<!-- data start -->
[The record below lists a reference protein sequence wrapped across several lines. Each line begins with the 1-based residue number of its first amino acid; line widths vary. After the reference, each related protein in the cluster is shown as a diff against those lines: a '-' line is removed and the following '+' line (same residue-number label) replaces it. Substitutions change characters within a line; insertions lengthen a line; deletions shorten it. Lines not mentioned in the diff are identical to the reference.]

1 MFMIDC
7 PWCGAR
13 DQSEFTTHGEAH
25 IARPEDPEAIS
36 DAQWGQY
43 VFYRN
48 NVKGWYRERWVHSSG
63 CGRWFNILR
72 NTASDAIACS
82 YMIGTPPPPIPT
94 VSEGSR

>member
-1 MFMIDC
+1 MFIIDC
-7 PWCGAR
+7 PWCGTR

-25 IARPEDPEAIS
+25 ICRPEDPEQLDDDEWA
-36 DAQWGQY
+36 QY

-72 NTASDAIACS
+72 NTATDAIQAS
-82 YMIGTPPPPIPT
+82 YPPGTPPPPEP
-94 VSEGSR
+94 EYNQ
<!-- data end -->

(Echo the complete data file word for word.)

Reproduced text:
[The record below lists a reference protein sequence wrapped across several lines. Each line begins with the 1-based residue number of its first amino acid; line widths vary. After the reference, each related protein in the cluster is shown as a diff against those lines: a '-' line is removed and the following '+' line (same residue-number label) replaces it. Substitutions change characters within a line; insertions lengthen a line; deletions shorten it. Lines not mentioned in the diff are identical to the reference.]

1 MFMIDC
7 PWCGAR
13 DQSEFTTHGEAH
25 IARPEDPEAIS
36 DAQWGQY
43 VFYRN
48 NVKGWYRERWVHSSG
63 CGRWFNILR
72 NTASDAIACS
82 YMIGTPPPPIPT
94 VSEGSR

>member
-1 MFMIDC
+1 MFIIDC
-7 PWCGAR
+7 PWCGTR

-25 IARPEDPEAIS
+25 ICRPEDPEQLDDDEWA
-36 DAQWGQY
+36 QY

-72 NTASDAIACS
+72 NTATDAIQAS
-82 YMIGTPPPPIPT
+82 YPPGTPPPPEP
-94 VSEGSR
+94 EYNQ